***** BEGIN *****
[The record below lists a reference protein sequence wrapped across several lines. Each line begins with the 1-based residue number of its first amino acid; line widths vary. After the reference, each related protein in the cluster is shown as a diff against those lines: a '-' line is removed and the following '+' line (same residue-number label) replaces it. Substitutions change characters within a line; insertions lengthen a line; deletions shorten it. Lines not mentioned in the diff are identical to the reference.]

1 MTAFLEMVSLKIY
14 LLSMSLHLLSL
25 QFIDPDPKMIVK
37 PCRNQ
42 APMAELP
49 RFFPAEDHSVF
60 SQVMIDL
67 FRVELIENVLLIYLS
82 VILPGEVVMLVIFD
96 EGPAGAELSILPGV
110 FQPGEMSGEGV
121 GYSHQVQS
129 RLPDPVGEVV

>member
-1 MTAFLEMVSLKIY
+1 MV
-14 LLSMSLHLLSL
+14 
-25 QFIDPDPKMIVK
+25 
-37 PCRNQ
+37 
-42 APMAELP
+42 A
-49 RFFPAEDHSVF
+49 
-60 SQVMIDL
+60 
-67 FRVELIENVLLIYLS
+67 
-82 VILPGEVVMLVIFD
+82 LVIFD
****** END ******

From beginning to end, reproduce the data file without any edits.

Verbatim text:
[The record below lists a reference protein sequence wrapped across several lines. Each line begins with the 1-based residue number of its first amino acid; line widths vary. After the reference, each related protein in the cluster is shown as a diff against those lines: a '-' line is removed and the following '+' line (same residue-number label) replaces it. Substitutions change characters within a line; insertions lengthen a line; deletions shorten it. Lines not mentioned in the diff are identical to the reference.]

1 MTAFLEMVSLKIY
14 LLSMSLHLLSL
25 QFIDPDPKMIVK
37 PCRNQ
42 APMAELP
49 RFFPAEDHSVF
60 SQVMIDL
67 FRVELIENVLLIYLS
82 VILPGEVVMLVIFD
96 EGPAGAELSILPGV
110 FQPGEMSGEGV
121 GYSHQVQS
129 RLPDPVGEVV

>member
-1 MTAFLEMVSLKIY
+1 MV
-14 LLSMSLHLLSL
+14 
-25 QFIDPDPKMIVK
+25 
-37 PCRNQ
+37 
-42 APMAELP
+42 A
-49 RFFPAEDHSVF
+49 
-60 SQVMIDL
+60 
-67 FRVELIENVLLIYLS
+67 
-82 VILPGEVVMLVIFD
+82 LVIFD